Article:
6. 6. Carl Gunther April 2010 2.4 Informal v’s formal restructuring in the context of Australian insolvency Having defined “formal” and “informal” restructuring, in the context of the options presented by the Minister, its worth discussing briefly the circumstances giving rise to each type of restructuring and when they are typically deployed. Fig 1 below graphically represents a conceptual view of circumstances giving rise to the two types of restructuring. At KPMG 8 this graph is referred to as the Director Decision Demise curve. In considering Fig 1, the following observations are made: 1. A “successful” informal restructuring will almost always result in a better financial outcome to stakeholders compared to a formal restructuring. This is 8 The author is a Director in KPMG’s restructuring Advisory practice. The views of the author are not necessarily the views of KPMG. 6
  7. 7. Carl Gunther April 2010 because a formal restructure will have a material adverse impact on asset carrying values. 2. “Unsuccessful” informal restructuring activities normally result in insolvency. 3. In concluding their decision as to which route to follow (informal v formal restructuring), what often weighs most on the minds of directors is their personal liability as it applies under the law. 4. The timing of intervention statistically appears to have a major role to play. The earlier a director intervenes on the demise curve, the more likely an informal restructuring will be successful. 5. The longer a director takes to intervene, the less control they have over the outcome and hence the less likely an informal restructuring will be successful. There does not appear to be a way of measuring the success of informal restructuring using publicly available data as most informal restructuring programs are conducted in secret and not reported. One proxy for a measure of successful formal restructurings is available by comparing the number of companies that successfully execute a Deed of Company Arrangement (“DOCA”) under Part 5.3A of the Act , against the number of companies that enter some form of insolvency administration. This conclusion can be drawn since a DOCA is a deal agreed by a company with its creditors as part of the Voluntary Administration procedure. 7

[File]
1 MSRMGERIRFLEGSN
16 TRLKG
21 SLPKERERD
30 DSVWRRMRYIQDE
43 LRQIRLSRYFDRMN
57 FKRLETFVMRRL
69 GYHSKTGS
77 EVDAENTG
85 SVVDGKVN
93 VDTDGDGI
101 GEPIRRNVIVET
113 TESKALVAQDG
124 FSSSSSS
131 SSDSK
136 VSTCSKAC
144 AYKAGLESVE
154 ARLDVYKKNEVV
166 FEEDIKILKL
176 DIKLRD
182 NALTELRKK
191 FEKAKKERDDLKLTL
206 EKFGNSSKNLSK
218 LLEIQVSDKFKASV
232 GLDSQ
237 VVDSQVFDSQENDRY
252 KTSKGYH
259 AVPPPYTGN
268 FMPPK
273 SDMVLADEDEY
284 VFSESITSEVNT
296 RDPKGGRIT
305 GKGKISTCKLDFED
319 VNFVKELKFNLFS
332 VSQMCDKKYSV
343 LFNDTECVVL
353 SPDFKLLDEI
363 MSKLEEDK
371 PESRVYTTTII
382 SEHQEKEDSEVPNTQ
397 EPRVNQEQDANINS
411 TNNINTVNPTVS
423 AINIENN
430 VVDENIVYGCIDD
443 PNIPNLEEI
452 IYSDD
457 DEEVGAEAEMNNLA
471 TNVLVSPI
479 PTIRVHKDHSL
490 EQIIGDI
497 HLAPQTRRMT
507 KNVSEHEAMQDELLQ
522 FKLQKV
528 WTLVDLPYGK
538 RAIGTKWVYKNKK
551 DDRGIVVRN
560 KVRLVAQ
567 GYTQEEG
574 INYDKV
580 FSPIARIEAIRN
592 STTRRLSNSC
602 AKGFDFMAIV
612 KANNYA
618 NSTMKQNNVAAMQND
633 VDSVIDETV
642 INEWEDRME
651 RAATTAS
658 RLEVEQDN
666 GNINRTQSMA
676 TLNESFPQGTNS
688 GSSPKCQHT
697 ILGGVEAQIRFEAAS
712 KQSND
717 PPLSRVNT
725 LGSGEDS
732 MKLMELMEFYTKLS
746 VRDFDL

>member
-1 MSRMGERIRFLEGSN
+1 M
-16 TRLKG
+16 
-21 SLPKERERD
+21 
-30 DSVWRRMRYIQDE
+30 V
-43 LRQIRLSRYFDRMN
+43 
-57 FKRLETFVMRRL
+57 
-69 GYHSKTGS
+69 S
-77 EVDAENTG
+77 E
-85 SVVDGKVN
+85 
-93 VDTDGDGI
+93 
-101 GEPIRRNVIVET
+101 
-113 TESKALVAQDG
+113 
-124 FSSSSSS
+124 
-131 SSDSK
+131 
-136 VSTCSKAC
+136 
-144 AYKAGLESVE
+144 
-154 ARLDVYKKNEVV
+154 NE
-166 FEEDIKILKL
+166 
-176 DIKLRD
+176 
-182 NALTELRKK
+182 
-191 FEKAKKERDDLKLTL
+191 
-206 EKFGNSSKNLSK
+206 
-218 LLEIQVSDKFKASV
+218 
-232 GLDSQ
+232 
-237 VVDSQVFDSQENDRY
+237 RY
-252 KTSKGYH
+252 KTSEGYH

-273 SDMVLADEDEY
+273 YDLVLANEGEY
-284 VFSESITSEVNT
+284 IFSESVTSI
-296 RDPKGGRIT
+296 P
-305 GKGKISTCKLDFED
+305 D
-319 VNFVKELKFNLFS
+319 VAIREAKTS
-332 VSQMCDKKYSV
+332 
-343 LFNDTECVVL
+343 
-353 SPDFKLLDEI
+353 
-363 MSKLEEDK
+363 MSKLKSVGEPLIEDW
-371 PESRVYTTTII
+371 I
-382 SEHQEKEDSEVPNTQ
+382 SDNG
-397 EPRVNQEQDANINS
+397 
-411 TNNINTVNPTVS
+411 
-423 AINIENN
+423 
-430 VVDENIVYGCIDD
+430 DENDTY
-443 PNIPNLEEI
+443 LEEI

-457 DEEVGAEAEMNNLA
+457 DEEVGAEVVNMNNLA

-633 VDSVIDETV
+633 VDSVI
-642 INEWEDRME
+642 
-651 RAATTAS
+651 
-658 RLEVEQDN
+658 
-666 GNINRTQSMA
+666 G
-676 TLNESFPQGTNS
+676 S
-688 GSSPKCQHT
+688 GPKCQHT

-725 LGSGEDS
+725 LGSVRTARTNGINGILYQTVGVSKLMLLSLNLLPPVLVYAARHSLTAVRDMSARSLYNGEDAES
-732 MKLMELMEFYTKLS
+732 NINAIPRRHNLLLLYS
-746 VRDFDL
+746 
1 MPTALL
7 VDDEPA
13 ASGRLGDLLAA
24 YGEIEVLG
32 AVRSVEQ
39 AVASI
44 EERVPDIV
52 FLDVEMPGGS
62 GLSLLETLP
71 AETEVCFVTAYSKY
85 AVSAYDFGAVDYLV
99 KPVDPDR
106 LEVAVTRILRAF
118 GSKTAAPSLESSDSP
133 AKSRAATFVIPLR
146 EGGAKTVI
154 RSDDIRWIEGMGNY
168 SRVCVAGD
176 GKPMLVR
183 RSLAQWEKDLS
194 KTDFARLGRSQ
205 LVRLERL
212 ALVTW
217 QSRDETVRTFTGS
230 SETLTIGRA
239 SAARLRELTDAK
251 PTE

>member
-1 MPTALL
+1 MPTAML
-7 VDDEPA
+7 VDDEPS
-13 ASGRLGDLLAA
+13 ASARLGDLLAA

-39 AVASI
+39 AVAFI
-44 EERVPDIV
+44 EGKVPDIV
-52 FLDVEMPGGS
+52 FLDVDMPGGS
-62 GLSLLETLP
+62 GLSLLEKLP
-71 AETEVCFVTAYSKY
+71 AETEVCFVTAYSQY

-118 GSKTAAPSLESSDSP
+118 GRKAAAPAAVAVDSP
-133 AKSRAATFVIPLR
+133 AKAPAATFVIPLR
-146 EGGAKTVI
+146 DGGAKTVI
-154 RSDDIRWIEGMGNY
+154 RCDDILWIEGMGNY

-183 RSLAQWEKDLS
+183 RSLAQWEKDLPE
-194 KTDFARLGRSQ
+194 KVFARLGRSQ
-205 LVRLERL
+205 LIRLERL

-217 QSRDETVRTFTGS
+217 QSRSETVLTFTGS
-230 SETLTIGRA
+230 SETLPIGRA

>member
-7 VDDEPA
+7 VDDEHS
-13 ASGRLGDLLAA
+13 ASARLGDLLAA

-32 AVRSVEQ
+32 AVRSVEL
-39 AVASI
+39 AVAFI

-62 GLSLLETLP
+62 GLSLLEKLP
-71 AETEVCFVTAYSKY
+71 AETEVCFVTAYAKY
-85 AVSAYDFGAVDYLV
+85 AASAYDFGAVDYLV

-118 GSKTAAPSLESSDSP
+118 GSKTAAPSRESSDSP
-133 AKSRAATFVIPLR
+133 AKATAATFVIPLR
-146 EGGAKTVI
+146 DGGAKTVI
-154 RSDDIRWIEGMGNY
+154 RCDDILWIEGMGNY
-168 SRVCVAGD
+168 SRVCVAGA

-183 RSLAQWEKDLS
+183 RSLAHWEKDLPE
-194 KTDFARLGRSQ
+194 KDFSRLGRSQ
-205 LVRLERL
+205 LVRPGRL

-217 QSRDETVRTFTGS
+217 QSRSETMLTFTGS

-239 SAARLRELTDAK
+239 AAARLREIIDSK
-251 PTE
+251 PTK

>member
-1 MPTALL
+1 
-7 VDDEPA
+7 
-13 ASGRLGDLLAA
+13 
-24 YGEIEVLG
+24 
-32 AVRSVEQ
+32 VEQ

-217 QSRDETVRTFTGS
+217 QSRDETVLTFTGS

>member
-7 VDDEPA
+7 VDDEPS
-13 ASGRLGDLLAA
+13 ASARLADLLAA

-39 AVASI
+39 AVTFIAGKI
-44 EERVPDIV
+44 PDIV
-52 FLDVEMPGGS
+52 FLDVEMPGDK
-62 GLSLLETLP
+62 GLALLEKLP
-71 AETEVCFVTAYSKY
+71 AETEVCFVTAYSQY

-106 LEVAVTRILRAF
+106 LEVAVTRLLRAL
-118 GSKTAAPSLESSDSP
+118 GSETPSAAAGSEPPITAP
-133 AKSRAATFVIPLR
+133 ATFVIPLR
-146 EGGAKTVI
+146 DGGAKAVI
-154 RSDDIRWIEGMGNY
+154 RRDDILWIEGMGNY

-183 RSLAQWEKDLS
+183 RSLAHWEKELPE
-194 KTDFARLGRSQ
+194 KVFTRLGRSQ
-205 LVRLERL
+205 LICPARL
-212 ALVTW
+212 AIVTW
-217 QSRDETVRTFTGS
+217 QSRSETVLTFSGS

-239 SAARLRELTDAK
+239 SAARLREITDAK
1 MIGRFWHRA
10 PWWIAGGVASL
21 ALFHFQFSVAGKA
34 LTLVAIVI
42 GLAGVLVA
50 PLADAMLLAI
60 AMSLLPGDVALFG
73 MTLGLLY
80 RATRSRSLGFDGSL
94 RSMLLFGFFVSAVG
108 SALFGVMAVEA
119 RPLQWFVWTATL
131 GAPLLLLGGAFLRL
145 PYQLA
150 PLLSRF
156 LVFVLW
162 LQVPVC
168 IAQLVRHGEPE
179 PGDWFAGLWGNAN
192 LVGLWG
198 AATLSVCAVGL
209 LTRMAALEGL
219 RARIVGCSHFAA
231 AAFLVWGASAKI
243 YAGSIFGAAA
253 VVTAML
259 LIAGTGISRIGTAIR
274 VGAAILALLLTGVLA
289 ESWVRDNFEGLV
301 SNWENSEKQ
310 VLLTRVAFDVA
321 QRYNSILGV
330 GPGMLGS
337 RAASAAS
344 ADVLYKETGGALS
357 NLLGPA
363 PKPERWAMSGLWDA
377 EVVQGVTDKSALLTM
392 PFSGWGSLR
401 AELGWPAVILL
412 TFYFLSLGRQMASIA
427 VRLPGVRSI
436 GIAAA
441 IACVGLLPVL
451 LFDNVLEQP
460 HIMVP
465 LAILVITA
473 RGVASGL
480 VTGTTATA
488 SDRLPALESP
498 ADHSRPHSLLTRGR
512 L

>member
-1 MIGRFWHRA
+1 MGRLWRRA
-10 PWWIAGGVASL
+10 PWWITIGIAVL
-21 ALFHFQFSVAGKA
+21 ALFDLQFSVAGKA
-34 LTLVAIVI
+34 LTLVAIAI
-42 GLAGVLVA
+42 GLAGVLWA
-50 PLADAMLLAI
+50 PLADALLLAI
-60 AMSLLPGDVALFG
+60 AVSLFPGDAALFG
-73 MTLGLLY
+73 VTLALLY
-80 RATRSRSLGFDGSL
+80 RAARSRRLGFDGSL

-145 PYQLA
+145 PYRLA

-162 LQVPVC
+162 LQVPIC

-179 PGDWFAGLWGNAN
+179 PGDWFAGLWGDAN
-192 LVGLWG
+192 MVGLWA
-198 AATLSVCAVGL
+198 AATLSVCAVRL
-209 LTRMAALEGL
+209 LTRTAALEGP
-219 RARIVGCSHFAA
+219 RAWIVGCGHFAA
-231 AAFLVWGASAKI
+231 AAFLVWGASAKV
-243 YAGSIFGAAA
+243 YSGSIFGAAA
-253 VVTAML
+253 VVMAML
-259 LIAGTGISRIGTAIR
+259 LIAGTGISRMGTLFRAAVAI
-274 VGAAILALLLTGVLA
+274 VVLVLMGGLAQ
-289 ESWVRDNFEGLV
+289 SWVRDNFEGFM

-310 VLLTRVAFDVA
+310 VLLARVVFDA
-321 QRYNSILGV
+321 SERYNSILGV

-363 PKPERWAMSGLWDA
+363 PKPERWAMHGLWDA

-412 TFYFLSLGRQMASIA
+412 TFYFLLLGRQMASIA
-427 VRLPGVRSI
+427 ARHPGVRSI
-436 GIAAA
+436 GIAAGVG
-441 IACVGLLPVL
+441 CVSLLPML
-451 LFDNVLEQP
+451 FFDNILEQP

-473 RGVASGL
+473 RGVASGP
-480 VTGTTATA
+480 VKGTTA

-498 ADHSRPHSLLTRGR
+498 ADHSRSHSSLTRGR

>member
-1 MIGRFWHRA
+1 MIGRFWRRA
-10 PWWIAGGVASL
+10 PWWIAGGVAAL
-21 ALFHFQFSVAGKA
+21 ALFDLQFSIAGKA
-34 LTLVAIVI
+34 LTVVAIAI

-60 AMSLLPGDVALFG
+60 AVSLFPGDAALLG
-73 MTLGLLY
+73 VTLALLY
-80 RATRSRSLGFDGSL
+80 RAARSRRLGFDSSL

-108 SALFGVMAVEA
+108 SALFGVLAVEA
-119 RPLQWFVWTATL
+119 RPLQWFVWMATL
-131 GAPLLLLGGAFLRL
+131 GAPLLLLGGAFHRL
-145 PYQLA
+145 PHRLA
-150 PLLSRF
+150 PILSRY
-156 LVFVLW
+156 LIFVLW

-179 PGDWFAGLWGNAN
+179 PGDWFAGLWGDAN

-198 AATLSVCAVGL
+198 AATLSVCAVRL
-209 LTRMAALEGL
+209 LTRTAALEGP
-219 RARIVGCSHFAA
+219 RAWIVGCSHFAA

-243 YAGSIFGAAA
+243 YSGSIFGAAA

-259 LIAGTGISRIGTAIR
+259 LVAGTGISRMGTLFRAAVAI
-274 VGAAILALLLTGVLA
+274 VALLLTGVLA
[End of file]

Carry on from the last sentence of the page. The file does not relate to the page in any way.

8. 8. Carl Gunther April 2010 Fig 2: Insolvency Works Business Stress Report Oct 2009. Using data obtained from the Australian Securities Investment Commission, advisory firm; Insolvency Works Pty Limited compiled statistics which form the basis of Fig 2 above. With reference to Fig 29, only 7.3% of companies entering some sort of insolvency administration successfully executed a DOCA in the year to October 2009. There has been a decline from 14.2% in 1999 to the current level. The above statistic is a controversial reference point due to the number and volume of liquidations during the period. However a conclusion that can be made is that the success rate in formally restructuring insolvent companies is low and there is a case for changing the law to improve restructuring outcomes. This argument is reinforced in a joint submission to the Treasury Discussion Paper between the Law Council of Australia, the Insolvency Practitioners Association of Australia and the Australian Chapter of the Turnaround Management Association (“Joint Submission”) discussed at section 2.5 below. 9 Insolvency Works - Business Stress Report October 2009. 8